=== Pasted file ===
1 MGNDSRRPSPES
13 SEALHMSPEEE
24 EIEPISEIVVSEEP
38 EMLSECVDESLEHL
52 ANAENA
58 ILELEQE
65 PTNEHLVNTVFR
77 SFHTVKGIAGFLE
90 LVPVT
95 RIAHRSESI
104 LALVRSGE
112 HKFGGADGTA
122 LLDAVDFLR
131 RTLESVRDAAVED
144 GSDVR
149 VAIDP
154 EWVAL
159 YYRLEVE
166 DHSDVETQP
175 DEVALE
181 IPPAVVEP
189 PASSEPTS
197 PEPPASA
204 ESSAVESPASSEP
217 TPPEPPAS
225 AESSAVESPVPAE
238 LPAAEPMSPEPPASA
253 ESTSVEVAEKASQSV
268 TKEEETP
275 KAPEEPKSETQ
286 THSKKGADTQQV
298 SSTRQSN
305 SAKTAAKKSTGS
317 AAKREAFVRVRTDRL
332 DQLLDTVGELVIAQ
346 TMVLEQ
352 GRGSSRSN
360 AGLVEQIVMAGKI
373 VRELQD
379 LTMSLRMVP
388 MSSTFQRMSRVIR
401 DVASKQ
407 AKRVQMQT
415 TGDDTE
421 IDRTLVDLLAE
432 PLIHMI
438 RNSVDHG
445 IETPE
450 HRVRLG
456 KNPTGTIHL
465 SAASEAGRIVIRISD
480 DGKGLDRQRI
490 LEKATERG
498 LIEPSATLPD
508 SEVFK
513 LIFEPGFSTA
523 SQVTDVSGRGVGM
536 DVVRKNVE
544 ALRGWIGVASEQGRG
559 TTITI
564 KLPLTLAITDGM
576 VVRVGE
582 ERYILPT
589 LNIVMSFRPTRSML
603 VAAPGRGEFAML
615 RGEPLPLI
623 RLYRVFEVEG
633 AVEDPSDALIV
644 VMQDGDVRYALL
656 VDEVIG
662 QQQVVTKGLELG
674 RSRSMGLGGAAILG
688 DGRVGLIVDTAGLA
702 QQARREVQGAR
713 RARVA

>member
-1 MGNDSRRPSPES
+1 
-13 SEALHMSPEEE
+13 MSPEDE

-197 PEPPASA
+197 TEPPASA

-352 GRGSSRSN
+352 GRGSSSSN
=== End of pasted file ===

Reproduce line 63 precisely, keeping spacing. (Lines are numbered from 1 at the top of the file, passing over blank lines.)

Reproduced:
582 ERYILPT